by Jon Guze
Senior Fellow, Legal Studies, John Locke Foundation
Techdirt’s Mike Masnick says, “No,” and he warns about the dangerous proposals that are being made by those who think the answer is “Yes”:
Yesterday I wrote that people rushing to blame Facebook for the election results were being ridiculous, and it generated a fair bit of discussion (much of it on Twitter). And this was before NYMag’s Max Read went out and wrote an article literally titled Donald Trump Won Because of Facebook. …
These stories tell a neat and convenient tale, a pre-packaged “thing” to blame. And they’re all [expletive deleted]. Yes, Facebook had lots of people passing around fake news stories, or misleading news stories. And, yes, lots of people live in bubbles where they only see/read/hear stuff that they are prone to agree with. But this narrative that it was Facebook’s “primed for engagement, not truth” algorithm that got people to go out and vote for Trump is both simplistic and dangerous. …
The people calling for Facebook to “fix” this problem don’t see where this leads, but it’s not good. In various conversations I’ve had in response to yesterday’s article, I keep drilling down and trying to see what people think the “solution” to this “problem” is, and it inevitably comes back to something along the lines of “well, Facebook needs to stop the fake news from spreading.” If only it could. Fake news, rumors, conspiracy theories, echo chambers and “bubbles” predate Facebook by a long shot. …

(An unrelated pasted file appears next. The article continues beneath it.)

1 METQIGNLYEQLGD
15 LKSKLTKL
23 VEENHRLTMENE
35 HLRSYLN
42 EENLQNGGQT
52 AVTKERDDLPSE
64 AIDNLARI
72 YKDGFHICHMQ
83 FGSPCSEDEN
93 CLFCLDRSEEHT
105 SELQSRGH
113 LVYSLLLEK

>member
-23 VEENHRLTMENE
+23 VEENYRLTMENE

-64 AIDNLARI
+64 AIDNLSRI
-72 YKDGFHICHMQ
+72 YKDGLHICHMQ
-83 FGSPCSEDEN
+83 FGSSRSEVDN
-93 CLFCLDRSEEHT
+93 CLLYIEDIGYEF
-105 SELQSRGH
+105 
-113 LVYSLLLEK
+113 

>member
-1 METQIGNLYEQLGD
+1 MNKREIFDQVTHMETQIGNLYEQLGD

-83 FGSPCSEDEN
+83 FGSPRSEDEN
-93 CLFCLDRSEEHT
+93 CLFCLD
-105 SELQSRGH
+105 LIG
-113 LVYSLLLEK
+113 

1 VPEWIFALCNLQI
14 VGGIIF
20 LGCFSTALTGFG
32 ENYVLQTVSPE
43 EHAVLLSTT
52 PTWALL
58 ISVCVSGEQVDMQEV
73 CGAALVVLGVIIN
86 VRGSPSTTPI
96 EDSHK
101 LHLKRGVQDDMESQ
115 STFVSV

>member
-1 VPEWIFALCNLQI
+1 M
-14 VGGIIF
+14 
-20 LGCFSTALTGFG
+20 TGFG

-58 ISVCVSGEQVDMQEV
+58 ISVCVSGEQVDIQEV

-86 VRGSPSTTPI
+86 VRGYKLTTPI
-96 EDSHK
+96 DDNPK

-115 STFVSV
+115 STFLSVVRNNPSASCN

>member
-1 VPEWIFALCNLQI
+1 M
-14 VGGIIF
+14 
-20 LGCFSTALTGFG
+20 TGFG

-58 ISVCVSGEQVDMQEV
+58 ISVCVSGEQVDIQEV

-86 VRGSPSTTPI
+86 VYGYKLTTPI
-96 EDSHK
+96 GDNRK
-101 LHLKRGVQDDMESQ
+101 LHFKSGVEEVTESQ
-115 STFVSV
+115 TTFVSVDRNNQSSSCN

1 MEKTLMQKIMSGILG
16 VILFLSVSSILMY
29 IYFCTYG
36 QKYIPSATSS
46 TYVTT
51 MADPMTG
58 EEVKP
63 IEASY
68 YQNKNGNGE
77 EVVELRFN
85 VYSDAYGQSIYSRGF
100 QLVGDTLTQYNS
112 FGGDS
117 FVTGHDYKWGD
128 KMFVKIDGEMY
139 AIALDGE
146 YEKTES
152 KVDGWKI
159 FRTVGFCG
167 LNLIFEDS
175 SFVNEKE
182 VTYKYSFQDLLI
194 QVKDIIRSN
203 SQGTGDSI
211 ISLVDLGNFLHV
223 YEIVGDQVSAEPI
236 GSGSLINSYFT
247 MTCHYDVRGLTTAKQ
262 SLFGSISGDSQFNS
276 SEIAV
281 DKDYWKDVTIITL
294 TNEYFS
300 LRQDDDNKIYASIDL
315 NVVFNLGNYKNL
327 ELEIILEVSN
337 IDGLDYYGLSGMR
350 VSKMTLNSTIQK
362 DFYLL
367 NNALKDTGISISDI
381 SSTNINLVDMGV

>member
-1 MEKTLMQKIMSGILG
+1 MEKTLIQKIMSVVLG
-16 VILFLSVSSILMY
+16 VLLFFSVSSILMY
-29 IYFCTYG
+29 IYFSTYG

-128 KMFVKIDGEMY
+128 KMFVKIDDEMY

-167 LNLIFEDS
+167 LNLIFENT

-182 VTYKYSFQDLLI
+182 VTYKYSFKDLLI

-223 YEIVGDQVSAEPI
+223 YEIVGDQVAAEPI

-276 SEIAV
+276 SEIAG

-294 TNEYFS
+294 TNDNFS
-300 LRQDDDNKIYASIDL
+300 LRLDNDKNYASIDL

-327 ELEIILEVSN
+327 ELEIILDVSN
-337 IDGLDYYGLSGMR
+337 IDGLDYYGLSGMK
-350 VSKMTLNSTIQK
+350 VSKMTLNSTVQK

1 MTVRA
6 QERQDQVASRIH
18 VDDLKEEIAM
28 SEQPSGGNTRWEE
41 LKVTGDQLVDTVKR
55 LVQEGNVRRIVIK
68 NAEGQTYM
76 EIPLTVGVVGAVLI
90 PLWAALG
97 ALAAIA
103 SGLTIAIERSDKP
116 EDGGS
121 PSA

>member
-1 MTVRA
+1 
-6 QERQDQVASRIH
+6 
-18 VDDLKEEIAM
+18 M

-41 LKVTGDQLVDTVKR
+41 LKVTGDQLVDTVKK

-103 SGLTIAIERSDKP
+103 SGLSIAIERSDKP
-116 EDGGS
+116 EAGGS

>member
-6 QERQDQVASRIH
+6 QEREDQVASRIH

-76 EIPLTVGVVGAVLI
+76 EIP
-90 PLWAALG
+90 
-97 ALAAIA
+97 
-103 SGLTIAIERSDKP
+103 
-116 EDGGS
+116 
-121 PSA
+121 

Fake news is spread in basically every election for the US President in history. It didn’t take Facebook’s algorithms, and it won’t go away if Facebook’s algorithms change.
In fact, it’s likely to make things even worse. Remember the mostly made up “controversy” about Facebook suppressing conservative news? Remember the outrage it provoked (or have you already forgotten?). Just imagine what would happen if Facebook now decided that it was only going to let people share “true” news. Whoever gets to decide that kind of thing has tremendous power — and there will be immediately claims of bias and hiding “important” stories — even if they’re bullshit. It will lead many of the people who are already angry about things to argue that their views are being suppressed and hidden and that they are being “censored.” That’s not a good recipe. And it’s an especially terrible recipe if people really want to understand why so many people are so angry at the status quo.
Telling them that the news needs to be censored to “protect” them isn’t going to magically turn Trump supporters into Hillary supporters. It will just convince them that they’re even more persecuted.
Read the whole thing!